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The Air Force and Northrop Grumman are also modernizing the Global Hawk with a new ground control station; the new ground station command and control system is intended to pioneer new methods of reducing latency, speeding up attacks, providing a foundation for software upgrades to improve sensing and image resolution and also enabling AI-empowered man-machine interface. Tactically speaking, part of this pertains to accelerating what Northrop developers describe as “ad hoc” tasking wherein new, fast-arriving intelligence information might lead to mission adjustments. Much of this is enabled by increased autonomy and an ability to quickly gather, process, analyze and transmit massive volumes of information in milliseconds by bouncing new data off of a vast database to draw comparisons, perform analyses, solve problems and identify moments of greatest relevance, without needing human intervention. The new drone control system also incorporates new cockpit displays and emerging cyber-hardening technologies.
The Global Hawk circles above hostile terrain searching for enemy targets for up to 40-hours on a single mission, zooming in high fidelity, long-range sensors able to monitor the training, force positioning and weapons activities of potential adversaries. Perhaps of greatest significance, the Air Force Global Hawk finds and transmits time sensitive crucial targeting details, a long-standing technical capability perhaps at least in part explaining why the Air Force is putting more money into upgrading and sustaining its current fleet. These kinds of upgrades might be a key way the Air Force is looking to the future with Global Hawk through enhancements. This could free up efforts to further innovate and complete the ongoing transformation of the Global Hawk into a combat platform well-suited for high-threat, major warfare against a technologically advanced adversary.
Global Hawks, Northrop Grumman developers say, have flown as many as 300,000 operational hours over the last 20 years and, its makers report, will be able to fly and operate well into the 2040s and beyond. The average age of the U.S. Air Force Global Hawk is 8 years. Northrop developers have told The National Interest that being made with composite and metallic materials helps enable the drone to fly for tens of thousands of operational hours.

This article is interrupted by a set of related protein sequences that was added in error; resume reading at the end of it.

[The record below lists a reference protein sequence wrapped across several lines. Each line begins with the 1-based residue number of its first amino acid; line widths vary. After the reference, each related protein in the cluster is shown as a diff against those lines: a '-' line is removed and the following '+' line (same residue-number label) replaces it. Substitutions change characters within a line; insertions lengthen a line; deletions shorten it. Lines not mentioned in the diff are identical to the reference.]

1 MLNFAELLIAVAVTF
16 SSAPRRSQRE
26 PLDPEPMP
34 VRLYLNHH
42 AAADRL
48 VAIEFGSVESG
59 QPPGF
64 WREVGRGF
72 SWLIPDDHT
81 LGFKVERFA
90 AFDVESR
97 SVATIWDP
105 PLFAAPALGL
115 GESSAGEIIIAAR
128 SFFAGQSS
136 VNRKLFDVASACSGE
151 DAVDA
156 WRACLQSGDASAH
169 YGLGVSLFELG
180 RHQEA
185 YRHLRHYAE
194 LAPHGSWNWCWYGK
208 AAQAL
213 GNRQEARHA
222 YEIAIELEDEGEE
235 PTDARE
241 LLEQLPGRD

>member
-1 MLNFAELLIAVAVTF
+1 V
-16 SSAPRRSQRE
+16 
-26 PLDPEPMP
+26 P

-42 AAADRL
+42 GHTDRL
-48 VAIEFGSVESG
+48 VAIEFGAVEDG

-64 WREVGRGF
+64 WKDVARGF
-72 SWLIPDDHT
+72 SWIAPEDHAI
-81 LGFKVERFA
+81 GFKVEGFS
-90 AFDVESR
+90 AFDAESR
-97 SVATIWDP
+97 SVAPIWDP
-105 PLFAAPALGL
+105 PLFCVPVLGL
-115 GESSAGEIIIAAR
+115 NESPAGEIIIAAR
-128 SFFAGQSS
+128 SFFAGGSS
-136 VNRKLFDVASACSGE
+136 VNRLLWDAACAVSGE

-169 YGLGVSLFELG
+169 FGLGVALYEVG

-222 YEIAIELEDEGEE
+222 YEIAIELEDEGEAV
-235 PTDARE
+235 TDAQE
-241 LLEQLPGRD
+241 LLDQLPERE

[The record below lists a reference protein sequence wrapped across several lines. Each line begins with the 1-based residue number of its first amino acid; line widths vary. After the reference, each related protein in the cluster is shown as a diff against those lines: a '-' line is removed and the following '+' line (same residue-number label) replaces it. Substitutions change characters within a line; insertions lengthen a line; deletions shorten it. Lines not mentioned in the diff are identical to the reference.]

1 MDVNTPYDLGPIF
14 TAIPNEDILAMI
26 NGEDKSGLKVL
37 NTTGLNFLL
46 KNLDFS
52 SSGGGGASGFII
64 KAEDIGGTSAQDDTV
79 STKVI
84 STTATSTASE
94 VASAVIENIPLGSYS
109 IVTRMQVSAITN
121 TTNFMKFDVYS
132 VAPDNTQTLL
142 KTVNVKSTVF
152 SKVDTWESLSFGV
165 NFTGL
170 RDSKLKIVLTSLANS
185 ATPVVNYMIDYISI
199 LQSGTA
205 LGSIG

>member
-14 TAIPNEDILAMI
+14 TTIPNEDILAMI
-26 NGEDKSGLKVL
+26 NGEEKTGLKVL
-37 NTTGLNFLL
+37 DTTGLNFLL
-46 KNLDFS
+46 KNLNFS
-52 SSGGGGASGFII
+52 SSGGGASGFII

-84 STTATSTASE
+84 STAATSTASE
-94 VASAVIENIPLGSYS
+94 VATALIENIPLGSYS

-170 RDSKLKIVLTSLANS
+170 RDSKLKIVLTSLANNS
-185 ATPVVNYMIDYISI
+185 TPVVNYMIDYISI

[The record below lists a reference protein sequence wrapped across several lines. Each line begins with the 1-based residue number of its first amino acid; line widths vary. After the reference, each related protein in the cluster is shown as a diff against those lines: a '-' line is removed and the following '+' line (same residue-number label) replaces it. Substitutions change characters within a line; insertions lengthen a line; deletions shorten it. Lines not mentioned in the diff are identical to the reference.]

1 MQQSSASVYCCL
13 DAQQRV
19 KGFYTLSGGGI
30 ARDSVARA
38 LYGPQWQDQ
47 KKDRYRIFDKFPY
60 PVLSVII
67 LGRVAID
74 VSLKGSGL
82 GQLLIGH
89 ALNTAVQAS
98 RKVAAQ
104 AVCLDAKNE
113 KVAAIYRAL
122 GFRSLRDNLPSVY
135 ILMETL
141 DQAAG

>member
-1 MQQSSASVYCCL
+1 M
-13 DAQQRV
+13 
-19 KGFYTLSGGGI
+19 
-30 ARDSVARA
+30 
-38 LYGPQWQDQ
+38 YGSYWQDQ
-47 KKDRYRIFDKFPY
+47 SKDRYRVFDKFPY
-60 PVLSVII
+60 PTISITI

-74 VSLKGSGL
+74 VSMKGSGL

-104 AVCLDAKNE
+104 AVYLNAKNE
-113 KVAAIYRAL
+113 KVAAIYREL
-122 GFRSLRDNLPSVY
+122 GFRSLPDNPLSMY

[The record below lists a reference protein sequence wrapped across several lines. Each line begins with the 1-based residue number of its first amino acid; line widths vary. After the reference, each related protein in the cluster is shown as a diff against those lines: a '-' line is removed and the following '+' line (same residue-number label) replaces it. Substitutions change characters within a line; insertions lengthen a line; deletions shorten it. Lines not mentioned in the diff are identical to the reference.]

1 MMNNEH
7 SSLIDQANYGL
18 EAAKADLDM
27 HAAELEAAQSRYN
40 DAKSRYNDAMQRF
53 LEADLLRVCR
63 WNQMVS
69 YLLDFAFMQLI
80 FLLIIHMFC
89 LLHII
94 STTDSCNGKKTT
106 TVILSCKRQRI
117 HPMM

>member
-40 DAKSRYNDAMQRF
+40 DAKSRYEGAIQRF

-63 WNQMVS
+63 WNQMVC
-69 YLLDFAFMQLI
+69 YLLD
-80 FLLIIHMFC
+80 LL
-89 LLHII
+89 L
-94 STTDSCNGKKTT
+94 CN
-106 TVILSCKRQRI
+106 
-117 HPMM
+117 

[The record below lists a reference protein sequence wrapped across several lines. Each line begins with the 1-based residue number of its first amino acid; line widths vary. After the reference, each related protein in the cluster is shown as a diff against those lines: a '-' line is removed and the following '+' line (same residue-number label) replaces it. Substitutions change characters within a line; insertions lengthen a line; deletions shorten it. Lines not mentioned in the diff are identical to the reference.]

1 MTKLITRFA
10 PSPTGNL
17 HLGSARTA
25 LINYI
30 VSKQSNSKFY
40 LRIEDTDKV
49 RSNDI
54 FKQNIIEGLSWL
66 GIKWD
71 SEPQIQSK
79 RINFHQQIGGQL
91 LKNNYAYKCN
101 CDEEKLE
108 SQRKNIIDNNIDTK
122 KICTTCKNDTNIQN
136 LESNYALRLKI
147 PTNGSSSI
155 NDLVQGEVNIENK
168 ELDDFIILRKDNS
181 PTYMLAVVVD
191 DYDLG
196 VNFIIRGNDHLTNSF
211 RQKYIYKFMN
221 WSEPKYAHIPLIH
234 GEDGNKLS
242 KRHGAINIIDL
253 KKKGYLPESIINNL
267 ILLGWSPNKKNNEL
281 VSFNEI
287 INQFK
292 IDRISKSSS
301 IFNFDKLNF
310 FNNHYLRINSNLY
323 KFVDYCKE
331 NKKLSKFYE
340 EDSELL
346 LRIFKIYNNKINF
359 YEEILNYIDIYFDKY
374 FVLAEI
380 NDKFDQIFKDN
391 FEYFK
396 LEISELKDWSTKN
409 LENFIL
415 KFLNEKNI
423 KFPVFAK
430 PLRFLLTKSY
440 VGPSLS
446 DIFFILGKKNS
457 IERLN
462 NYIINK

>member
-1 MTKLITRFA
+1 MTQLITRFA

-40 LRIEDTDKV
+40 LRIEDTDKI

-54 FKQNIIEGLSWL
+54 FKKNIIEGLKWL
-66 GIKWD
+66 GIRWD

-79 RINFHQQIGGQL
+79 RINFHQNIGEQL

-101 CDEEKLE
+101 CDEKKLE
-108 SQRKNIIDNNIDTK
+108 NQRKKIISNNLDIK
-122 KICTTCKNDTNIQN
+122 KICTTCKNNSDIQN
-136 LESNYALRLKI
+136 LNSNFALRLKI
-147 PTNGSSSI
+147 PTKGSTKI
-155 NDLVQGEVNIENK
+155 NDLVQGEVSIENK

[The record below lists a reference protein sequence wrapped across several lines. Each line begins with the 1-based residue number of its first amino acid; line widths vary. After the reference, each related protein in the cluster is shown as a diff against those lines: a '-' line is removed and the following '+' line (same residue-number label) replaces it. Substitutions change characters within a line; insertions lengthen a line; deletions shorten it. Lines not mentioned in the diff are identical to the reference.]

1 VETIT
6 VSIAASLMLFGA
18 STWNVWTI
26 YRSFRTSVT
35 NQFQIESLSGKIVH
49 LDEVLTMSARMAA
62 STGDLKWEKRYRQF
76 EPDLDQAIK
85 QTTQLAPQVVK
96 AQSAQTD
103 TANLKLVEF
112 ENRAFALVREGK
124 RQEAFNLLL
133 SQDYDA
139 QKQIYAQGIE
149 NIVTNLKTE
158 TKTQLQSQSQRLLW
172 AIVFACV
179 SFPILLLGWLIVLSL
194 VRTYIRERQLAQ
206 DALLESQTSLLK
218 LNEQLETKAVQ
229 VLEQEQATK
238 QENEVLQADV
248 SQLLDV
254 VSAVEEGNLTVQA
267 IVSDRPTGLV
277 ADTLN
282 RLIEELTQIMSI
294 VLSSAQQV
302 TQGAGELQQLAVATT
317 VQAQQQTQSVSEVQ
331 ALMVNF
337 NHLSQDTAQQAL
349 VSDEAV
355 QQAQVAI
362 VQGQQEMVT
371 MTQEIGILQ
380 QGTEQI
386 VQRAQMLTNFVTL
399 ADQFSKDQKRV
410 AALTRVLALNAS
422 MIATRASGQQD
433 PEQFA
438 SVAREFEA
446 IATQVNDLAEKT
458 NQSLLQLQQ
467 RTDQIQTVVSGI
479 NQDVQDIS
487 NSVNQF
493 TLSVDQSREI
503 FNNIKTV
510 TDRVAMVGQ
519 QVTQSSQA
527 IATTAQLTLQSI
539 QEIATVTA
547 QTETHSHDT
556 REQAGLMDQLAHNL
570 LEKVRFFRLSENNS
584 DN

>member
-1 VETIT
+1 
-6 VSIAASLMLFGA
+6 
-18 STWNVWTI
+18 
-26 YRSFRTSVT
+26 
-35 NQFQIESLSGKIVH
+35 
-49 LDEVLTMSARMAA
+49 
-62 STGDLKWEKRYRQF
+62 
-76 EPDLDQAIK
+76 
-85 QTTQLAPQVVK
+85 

The rationale behind upgrading and transitioning the Global Hawk for great power warfare is based upon the extent to which technological adjustments can enable a not very stealthy medium-size drone to bring unique and unparalleled advantages and survivability to a “contested” or high-threat warfare scenario.
While a larger platform, its high altitude mission ability, coupled with long-range sensor apertures enable it to conduct high-risk missions in areas where lower altitude drones might be vulnerable to destruction from enemy air defenses or EW. Sensor technology is also changing at what could be called a staggering rate, meaning smaller and smaller hardware systems are increasingly able to massively improve image resolution and greatly extend detection and sensing ranges. The Global Hawk has also provided the technical infrastructure to the now operational maritime variant of the drone, called the Triton. Being configured with specially configured maritime sensors and an ability to change altitude in icy or adverse weather conditions, the Triton is intended to align with and complements Global Hawk surveillance technologies.
Kris Osborn is the defense editor for the National Interest. Osborn previously served at the Pentagon as a Highly Qualified Expert with the Office of the Assistant Secretary of the Army—Acquisition, Logistics & Technology. Osborn has also worked as an anchor and on-air military specialist at national TV networks. He has appeared as a guest military expert on Fox News, MSNBC, The Military Channel, and The History Channel. He also has a Master’s Degree in Comparative Literature from Columbia University.